MousePlanet’s 15th MouseAdventure event was held October 14 at the Disneyland Resort, and we are proud to say that we once again set a new record for our Biggest Event Ever. More than 650 players formed 190 teams to compete in the 6-hour challenge. Despite a 30 percent increase in event capacity, registration sold out in an astonishing 44 hours.
Our event began at 8 a.m. at the Paradise Pier Hotel ballroom, where teams received their sign-in packet, posed for team photos, and got a chance to size up the competition before the games began. David Perry of MouseAdventure Masters team The-Mouse.com welcomed new players and teams with a brief new-player orientation to prepare them for the event to come. At 9:30, following a quick event overview and after solving some unexpected technical issues, teams settled in for a 50-question trivia challenge. Several teams opted to skip the trivia section in order to gain more time for quests, but one team took a few seconds to fill in random answers on their trivia answer sheet before trading it for their quest packet. This clever strategy paid off, and earned the team 14 points! Once trivia was complete, teams rushed to trade their trivia answer sheets for their packet of quests, and by 10:00 all teams were heading into the parks to begin the adventure.
The title of the Fall 2007 event was the “EyeSpy Adventure,” and every quest incorporated photos into the puzzle. We offered teams the opportunity to register for the Basic or Advanced version of the game, and once again offered a Family subdivision of the Basic category just for those teams playing with children ages 6-13. Ten family teams participated in our Spring 2007 event, and we were pleased to welcome 24 family teams this time. All divisions shared one common set of quests, and the Advanced teams received an extra helping of more difficult quests to solve. In direct response to participant feedback from past events, we included copies of the harder Advanced quests as a bonus for Basic and Family teams to give them a taste of what the other players were facing. Several Basic teams said that seeing those quests was enough to convince them to stay in the Basic division for a few more events.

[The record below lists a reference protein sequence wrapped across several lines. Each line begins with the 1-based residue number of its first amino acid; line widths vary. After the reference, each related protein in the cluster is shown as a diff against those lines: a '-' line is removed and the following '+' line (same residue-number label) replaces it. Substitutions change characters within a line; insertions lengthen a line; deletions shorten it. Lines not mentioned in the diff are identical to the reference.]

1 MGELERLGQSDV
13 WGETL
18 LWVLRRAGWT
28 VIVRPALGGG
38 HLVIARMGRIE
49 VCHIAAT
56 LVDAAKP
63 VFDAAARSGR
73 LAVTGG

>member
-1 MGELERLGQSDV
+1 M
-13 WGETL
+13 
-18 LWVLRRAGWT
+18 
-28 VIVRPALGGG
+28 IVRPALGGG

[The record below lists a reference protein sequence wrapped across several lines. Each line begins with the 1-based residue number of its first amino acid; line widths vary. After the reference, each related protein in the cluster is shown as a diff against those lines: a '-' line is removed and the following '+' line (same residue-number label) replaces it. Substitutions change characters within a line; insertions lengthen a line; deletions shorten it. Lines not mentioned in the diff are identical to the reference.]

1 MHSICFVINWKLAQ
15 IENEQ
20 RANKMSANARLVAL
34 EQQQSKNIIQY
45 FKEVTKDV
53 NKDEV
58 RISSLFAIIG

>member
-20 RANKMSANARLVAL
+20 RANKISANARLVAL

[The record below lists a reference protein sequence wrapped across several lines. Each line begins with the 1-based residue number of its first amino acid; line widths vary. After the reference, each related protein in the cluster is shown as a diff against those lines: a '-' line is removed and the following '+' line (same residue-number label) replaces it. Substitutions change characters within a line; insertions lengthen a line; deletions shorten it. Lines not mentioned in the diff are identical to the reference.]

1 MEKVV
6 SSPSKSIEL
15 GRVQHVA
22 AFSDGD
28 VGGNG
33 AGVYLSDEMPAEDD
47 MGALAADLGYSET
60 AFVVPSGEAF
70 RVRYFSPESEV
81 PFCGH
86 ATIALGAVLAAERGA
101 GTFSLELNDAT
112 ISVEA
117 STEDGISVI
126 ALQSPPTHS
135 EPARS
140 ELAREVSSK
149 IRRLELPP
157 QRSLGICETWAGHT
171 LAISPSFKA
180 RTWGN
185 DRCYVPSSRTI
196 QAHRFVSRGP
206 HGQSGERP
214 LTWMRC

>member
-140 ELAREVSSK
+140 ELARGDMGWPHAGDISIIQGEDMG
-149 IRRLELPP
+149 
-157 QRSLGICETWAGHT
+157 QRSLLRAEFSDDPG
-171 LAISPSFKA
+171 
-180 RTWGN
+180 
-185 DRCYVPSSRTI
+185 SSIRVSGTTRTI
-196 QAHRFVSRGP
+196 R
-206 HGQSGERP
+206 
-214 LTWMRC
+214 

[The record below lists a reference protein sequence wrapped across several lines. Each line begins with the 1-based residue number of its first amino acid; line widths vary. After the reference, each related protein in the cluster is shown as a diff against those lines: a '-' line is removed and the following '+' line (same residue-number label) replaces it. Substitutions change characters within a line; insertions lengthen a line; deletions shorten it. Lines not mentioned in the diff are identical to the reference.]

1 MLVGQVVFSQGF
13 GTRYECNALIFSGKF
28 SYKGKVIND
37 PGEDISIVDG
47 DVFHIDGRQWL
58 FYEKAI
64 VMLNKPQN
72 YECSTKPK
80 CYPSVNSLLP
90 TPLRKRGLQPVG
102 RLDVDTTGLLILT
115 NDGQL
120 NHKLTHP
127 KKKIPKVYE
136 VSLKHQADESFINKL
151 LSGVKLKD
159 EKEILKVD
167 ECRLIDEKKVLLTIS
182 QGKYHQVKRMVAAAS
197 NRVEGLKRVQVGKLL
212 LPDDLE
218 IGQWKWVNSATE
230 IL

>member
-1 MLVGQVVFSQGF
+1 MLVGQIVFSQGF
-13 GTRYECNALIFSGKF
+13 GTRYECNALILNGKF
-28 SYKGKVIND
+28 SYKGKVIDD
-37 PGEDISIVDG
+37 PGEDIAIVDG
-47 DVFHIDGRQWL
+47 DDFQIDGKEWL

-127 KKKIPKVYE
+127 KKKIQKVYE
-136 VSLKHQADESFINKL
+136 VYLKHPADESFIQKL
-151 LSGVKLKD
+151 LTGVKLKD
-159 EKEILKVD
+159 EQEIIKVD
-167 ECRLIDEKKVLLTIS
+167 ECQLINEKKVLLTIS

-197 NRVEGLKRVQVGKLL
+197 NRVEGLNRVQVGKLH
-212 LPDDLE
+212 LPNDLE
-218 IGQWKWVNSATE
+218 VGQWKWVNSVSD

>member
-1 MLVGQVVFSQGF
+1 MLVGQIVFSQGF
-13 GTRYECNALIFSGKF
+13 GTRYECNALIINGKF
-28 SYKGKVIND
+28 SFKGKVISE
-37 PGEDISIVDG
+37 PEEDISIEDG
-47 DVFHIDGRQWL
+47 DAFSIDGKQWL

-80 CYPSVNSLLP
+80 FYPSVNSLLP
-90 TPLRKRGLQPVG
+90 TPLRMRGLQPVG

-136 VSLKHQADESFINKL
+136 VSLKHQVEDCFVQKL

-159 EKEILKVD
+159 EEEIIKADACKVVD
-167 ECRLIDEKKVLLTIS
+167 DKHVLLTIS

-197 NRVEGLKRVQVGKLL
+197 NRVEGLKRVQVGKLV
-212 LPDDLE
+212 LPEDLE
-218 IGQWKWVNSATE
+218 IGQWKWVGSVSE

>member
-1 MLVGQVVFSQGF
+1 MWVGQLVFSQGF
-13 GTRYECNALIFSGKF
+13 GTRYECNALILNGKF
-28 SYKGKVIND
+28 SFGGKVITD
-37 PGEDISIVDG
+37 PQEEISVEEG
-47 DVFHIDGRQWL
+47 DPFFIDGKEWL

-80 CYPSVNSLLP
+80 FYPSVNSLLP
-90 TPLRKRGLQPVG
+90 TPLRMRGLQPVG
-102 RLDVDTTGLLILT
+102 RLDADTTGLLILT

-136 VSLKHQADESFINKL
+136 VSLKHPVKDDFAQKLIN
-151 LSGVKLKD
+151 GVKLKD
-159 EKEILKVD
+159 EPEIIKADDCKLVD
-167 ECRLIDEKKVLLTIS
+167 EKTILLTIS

Teams had until 3:30 in the afternoon to complete their quests, and the staff quickly collected answer sheets and raced back to the Paradise Pier Hotel to begin grading, while teams dispersed through the resort in search of much-needed food and drink. In our last post-event survey, we asked teams how they would prefer to pass the downtime between the end of the event and the award ceremony. Since the majority of respondents said that they would enjoy attending an organized activity after the game, we offered an optional dessert mixer, where MousePlanet columnist and author David Koenig entertained the crowd with his fantastic “multimedia extravaganza”—teams who chose to skip the mixer and return only for the awards ceremony missed a real treat.
In lieu of post-event trivia or games, we opted this time to host our first-ever team T-shirt and team mascot competitions. MouseAdventure master of ceremonies Andrew Rich introduced each team who had entered their shirt design into the contest, and announced the winning design. Teams were then invited to show off their team mascot, and the audience voted for their favorite. For many teams this was the highlight of the show, so much so that we might consider holding a team theme song competition next time…
Once the official results were tabulated, the winning teams were announced and invited to come claim their prizes, and with that we ended our 15th MouseAdventure event.
Most of the quests were based on a specific land of Disneyland Park, though there were two park-wide EyeSpy quests that included photos taken all around Disneyland. Advanced teams had one quest each in Downtown Disney and the Esplanade. Quests were worth up to 80 points each, with partial credit available for several quests.